If you're going to buy one game with your Xbox Live starter kit, MechAssault is the one to get.
BattleTech and its offshoot, the MechWarrior series, form a deep, long-running science-fiction universe that has extended from tabletop games played with miniature figures into the realm of computer games and video games. The MechWarrior series represented the giant-robot-filled universe on the PC, while BattleTech centers around the country offered an even more immersive experience, allowing players to truly feel as though they were piloting gigantic, futuristic walking tanks. Translating the complex mechanics of BattleTech into manageable gaming experiences has met with mixed results over the years, as developers have struggled to find just the right balance of simulation, shooting, and strategic elements for these games. And while there have been previous attempts to simplify the game's inherently slow pacing for a more mainstream audience, none have fared better than Microsoft's new Xbox game, MechAssault. This new game delivers the best of what BattleTech's brand of giant robot combat has to offer in a highly accessible game that's especially fun when played against others online.
While the game's main draw is its online play, MechAssault does feature a single-player campaign. The story puts you in the role of a marooned dropship's last remaining mechwarrior, and you'll have to stomp through just under 20 levels while waging war against the fanatical followers of the oppressive Word of Blake. You'll launch raids on enemy emplacements, defend your dropship from attackers, and destroy just about everything you come across. The campaign levels are tied together by premission briefings and in-mission updates. The game's radar screen will always point you toward your next objective, so paying attention to the premission briefings isn't really necessary. You're given missions by your commanding officer and a lieutenant who is usually referred to as "briefing boy." The missions are generally well structured and entertaining, packing in a lot of explosive action.
However, the campaign simply pales in comparison with MechAssault's online component. The game has functional support for system link and split-screen play, but the game is at its best on Microsoft's new Xbox Live service. Your gamertag and Xbox Live account info will be seamlessly integrated into the game, so you'll simply have to choose a control scheme, select your account, and log in. MechAssault has the standard configuration for Xbox Live games, so you'll be able to search for specific games using quickstart or the optimatch feature. The game features a lot of different voice masks for vocal communication during play, although some are almost completely unintelligible.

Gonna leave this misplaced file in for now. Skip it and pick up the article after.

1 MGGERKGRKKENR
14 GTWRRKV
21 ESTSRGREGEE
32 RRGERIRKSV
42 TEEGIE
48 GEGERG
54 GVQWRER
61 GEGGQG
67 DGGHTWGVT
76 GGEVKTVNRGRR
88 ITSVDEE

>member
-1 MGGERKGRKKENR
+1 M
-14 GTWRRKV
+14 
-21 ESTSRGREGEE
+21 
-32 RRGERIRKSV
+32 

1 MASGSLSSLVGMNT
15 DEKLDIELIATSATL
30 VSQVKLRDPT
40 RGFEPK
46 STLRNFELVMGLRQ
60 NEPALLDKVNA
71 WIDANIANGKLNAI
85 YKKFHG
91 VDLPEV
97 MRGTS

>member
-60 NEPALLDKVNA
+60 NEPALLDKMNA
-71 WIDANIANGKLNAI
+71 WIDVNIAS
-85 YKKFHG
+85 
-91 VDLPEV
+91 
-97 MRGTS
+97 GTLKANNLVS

Multiplayer MechAssault can be played by up to eight players at a time in a collection of different game types. The self-explanatory deathmatch and team deathmatch let you choose which arena you wish to fight in and configure winning conditions. Last man standing is available as is or in a team variant, and it serves as an elimination mode that goes until one mech or team remains. "Not it" classifies one player as "it." The player who is "it" is charged with the task of killing the other players for points. Other players are trying to kill the player who is "it" in order to become "it." The player with the most points at the end is the victor. The game runs very smoothly online and features a good selection of maps. MechAssault also has a built-in option to download new content, which will theoretically allow the developers to add new mechs, levels, or multiplayer game types to the mix at a later date. The selection of multiplayer options is already robust, so this feature may really add scads of replay value to the game.
The actual gameplay involves a simple control scheme that should be immediately familiar to Xbox owners, as it's very similar to the schemes used in first-person shooters like Halo. The left analog stick is used to move your mech around, while the right is used to aim. Each mech has three different weapons, and you can either cycle through them with one of the triggers or jump specifically to one of them using the appropriate face button. Some mechs are also able to fly short distances using jump jets, turn invisible, or dodge missile locks by dropping chaff. Naturally, lighter mechs move faster, but they lack the punch of the game's heavier units, which are armed to the teeth and have the thick armor to match. The different weapon loadouts include weapons found throughout the MechWarrior universe, including machine guns, lasers, various types of missile packs, the powerful but comparatively difficult to aim Gauss rifle, and the ever-popular particle projection cannon.